I wonder if we have as much success staying true to our calling. It seems that, like the Grecian Jews, we have people in our lives who want to tell us what we need to do. They’ve got it all figured out and have no problem telling us how to walk out what God has called us to… which would be all fine and dandy if they weren’t wrong. You see, we so easily succumb to things other than God’s plan for our lives. It might be social pressure or even a well intentioned friend. It could be bad advice given with good intentions. So we have to respond like the 12 Apostles did – know what our calling is and stay true to it. Don’t get distracted by good things that aren’t God things. Don’t get sidetracked by persistent needs that God hasn’t called you to fix. Stay true to your calling and let God take care of the rest.
Acts 5:38-39 “Therefore, in the present case I advise you: Leave these men alone! Let them go! For if their purpose or activity is of human origin, it will fail. But if it is from God, you will not be able to stop these men; you will only find yourselves fighting against God.”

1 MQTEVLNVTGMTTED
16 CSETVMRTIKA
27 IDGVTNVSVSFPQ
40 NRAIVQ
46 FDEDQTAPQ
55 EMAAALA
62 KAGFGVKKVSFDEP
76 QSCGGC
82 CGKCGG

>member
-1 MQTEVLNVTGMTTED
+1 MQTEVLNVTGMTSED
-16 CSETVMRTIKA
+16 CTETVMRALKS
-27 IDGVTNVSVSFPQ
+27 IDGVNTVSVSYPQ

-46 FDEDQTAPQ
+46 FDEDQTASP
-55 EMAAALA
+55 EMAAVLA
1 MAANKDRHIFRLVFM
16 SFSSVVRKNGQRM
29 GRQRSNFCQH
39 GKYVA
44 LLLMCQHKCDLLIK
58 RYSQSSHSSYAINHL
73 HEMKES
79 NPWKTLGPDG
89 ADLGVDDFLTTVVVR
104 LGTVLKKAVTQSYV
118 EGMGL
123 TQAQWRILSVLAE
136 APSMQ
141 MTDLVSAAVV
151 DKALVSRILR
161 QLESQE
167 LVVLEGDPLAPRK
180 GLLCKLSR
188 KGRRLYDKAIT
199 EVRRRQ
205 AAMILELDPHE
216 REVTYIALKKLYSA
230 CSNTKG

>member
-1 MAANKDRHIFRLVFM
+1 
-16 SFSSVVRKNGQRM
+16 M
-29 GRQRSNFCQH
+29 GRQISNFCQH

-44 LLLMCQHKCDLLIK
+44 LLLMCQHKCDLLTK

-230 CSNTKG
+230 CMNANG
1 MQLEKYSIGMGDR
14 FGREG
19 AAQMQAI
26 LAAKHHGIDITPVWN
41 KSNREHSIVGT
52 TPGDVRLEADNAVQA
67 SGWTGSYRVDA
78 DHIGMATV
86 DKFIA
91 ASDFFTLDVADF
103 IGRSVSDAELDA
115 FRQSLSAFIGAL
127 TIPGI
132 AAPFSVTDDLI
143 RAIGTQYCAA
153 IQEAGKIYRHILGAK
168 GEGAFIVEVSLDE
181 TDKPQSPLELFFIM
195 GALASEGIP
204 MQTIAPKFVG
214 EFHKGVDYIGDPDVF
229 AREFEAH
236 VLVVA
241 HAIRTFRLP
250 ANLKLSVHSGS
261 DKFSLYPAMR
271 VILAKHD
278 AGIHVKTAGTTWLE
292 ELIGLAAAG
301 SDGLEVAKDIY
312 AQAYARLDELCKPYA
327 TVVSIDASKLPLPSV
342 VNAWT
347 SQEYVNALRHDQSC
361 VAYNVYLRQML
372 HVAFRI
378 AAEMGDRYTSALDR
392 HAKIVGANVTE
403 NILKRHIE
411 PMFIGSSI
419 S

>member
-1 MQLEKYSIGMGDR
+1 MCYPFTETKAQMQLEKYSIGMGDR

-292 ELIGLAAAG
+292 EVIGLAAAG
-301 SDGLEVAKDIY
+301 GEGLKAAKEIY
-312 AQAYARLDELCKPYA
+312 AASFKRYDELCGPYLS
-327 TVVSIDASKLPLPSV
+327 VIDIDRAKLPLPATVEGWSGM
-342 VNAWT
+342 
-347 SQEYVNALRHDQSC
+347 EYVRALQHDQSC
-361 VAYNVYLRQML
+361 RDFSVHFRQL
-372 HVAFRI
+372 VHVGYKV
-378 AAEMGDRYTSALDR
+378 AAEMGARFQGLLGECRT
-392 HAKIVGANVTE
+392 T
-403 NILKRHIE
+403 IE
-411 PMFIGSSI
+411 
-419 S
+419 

I’ve got a great idea! I swear it will work! How many times have you heard that one? I know I have heard it plenty of times. We all know people with ideas. Some of them are even good ideas. But I want ideas that work; I want ones that will last. Because putting an idea into action is a lot of work and watching it fail is no fun. Yes, I want to do things that will last. So how I do I go about that?